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CAA at home and the world

CAA at home and the world
Prime Minister Narendra Modi. AP

Internal decisions can have external ramifications. The views expressed by the prime minister of Bangladesh, Sheikh Hasina Wajed, on the contentious Citizenship (Amendment) Act are an example of this duality. While acknowledging that the CAA is India’s “internal matter”, a position that New Delhi has maintained to fend off international criticism, Ms Wajed did not hesitate to add that the legislation was ‘unnecessary’. Ms Wajed’s reservations are not unprecedented. Even the United States Commission on International Religious Freedom, a federal institution, has been unequivocal in its condemnation of the CAA, describing the law, which seeks to equate citizenship with selective faith, as an assault on the pluralist character of India. Ms Wajed’s comments, read together with the global anxiety about the direction that New India has taken under the stewardship of Narendra Modi, go to show that the line between domestic politics and international diplomacy need not be inviolable. No State can hope to stall a diplomatic retaliation after implementing a patently discriminatory law.

This convergence of the national and the international is best demonstrated by the shadow that the CAA has cast on New Delhi’s ties with Dhaka, which has been a staunch ally of India in a restive neighbourhood. The pivot that holds the CAA aloft is the assumption of religious persecution of specific religious minorities in such neighbouring countries as Bangladesh. Dhaka is unlikely to be pleased with such a hypothesis. The Bharatiya Janata Party’s threats to identify and deport Bangladeshi immigrants could further complicate bilateral ties. Dhaka would be loath to shoulder this human load, especially since the mechanism of identification may well be tainted by institutional prejudice. Several irritants have creased the folds of the New Delhi-Dhaka relationship in recent times. The Teesta water-sharing issue remains unresolved. The stalemate could prove costly for Ms Wajed in the long run. After all, the allegation that New Delhi has remained inert to Dhaka’s repeated overtures has not been exorcized by Ms Wajed’s electoral triumphs. There is also the prickly issue of rising trade deficit to Dhaka’s disadvantage. India, on its part, cannot afford to alienate Bangladesh either. An unresponsive Bangladesh could intensify India’s security headache. Ms Wajed’s statement on the CAA could well be strategic. Piling on the pressure on the other side is an old tactic in diplomacy. The outcome of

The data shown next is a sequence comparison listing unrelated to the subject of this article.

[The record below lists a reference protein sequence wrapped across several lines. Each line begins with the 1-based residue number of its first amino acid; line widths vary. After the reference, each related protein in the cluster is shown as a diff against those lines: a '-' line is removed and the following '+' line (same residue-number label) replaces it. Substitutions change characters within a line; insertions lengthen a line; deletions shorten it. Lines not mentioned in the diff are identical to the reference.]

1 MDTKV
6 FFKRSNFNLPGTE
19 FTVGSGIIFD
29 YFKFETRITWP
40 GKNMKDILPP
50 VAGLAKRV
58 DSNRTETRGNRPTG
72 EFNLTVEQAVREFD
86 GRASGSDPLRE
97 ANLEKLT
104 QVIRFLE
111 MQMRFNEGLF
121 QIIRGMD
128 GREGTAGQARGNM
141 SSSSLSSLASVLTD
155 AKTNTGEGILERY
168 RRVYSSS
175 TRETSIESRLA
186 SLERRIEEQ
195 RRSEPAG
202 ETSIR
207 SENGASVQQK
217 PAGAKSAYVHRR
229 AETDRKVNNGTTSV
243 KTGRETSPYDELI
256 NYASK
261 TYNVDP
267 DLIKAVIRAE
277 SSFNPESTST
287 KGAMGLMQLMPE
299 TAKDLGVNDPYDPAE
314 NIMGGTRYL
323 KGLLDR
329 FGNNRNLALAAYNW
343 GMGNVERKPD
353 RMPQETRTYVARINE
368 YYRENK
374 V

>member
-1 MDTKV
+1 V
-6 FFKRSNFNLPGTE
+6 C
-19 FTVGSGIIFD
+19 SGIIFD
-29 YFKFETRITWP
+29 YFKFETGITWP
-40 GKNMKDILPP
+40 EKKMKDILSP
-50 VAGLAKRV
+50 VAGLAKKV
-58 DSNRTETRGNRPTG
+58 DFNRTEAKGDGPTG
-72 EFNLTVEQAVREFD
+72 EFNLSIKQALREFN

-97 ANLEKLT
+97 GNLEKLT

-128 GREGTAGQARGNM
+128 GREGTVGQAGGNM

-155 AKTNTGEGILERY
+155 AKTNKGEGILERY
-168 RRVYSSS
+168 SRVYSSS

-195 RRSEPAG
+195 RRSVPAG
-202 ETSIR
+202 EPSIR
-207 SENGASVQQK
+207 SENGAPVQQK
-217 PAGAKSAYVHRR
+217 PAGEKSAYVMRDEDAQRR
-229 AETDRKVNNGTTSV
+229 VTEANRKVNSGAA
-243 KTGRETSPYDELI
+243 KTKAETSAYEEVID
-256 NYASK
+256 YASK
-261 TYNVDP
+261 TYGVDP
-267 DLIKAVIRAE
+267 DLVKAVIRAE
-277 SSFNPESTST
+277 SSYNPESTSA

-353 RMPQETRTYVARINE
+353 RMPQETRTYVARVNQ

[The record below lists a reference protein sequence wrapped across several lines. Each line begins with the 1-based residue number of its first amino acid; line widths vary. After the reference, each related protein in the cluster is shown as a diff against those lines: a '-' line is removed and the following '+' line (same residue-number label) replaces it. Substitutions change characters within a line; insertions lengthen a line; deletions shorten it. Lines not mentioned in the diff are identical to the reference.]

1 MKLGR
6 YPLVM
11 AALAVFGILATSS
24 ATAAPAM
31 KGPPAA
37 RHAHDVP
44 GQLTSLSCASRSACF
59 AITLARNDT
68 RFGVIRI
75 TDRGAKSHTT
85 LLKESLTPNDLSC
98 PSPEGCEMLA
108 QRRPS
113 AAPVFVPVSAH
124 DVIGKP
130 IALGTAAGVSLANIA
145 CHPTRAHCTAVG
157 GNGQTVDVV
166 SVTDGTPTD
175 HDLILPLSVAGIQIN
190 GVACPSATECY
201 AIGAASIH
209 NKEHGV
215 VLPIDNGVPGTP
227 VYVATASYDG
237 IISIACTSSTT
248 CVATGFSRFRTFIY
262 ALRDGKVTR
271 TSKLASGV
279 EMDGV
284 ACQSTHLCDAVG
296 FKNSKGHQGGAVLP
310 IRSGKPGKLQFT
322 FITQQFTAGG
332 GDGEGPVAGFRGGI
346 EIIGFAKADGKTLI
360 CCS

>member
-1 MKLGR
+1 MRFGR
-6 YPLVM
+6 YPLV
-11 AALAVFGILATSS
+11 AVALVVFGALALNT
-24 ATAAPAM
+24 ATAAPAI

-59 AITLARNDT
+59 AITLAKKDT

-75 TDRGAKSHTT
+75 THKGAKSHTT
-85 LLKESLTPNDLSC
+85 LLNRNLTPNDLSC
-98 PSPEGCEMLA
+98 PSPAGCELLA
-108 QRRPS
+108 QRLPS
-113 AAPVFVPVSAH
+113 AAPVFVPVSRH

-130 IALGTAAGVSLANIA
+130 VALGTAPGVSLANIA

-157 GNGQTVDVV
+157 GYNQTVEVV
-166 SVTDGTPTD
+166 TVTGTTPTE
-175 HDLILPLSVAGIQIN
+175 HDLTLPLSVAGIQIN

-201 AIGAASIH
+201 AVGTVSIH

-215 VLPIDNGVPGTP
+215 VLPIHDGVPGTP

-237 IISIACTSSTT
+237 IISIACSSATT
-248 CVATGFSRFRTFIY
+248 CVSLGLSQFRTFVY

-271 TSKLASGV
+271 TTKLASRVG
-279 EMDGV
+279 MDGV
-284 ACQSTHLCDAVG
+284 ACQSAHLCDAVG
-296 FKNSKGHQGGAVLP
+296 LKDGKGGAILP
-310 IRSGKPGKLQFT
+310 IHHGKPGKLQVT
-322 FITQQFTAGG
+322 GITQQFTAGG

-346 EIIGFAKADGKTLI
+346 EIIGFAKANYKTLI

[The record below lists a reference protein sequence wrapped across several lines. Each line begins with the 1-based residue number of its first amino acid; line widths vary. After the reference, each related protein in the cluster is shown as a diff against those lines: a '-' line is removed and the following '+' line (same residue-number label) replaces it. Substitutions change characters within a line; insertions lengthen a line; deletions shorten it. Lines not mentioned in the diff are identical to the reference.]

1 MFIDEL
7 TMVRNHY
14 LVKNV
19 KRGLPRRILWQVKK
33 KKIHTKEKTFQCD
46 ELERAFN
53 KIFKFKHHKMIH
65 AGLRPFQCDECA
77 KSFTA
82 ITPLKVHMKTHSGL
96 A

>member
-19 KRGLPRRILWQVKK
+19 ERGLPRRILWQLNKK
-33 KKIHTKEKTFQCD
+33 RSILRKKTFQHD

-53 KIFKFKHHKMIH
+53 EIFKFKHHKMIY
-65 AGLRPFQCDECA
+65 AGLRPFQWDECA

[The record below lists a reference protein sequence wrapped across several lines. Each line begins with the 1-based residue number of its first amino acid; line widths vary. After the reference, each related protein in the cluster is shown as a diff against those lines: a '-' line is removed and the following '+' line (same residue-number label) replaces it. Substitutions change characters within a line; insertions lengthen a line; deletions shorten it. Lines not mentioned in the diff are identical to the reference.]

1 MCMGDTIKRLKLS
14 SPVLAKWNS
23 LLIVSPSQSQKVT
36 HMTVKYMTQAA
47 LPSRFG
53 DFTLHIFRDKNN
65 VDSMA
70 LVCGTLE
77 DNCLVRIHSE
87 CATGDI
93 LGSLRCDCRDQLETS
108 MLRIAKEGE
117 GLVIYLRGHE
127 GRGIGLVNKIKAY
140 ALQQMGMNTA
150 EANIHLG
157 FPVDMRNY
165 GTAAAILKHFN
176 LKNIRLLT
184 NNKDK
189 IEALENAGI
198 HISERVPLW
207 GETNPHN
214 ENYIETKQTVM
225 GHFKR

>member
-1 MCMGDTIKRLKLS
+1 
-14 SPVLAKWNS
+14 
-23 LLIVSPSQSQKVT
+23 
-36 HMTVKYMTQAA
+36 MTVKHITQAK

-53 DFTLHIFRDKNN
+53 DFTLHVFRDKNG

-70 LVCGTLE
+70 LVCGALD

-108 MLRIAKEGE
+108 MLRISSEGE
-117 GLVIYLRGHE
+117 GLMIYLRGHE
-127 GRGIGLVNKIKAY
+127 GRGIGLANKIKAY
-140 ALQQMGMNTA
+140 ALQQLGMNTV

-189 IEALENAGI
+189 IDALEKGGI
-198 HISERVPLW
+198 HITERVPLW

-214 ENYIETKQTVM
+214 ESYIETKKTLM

Mr Modi’s visit to Bangladesh, if it does take place, would be closely watched around the world.


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